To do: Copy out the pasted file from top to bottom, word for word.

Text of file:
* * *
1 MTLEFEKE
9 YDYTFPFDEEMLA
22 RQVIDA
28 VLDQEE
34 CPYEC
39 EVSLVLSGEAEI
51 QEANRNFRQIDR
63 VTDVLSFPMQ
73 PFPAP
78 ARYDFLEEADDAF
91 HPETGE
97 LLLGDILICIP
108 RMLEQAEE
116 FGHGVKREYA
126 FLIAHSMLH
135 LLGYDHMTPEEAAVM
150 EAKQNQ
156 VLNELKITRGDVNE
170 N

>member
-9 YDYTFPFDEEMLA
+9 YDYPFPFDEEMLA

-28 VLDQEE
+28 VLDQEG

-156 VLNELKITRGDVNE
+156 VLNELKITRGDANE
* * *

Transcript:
1 MTLEFEKE
9 YDYTFPFDEEMLA
22 RQVIDA
28 VLDQEE
34 CPYEC
39 EVSLVLSGEAEI
51 QEANRNFRQIDR
63 VTDVLSFPMQ
73 PFPAP
78 ARYDFLEEADDAF
91 HPETGE
97 LLLGDILICIP
108 RMLEQAEE
116 FGHGVKREYA
126 FLIAHSMLH
135 LLGYDHMTPEEAAVM
150 EAKQNQ
156 VLNELKITRGDVNE
170 N

>member
-9 YDYTFPFDEEMLA
+9 YDYPFPFDEEMLA

-28 VLDQEE
+28 VLDQEG

-156 VLNELKITRGDVNE
+156 VLNELKITRGDANE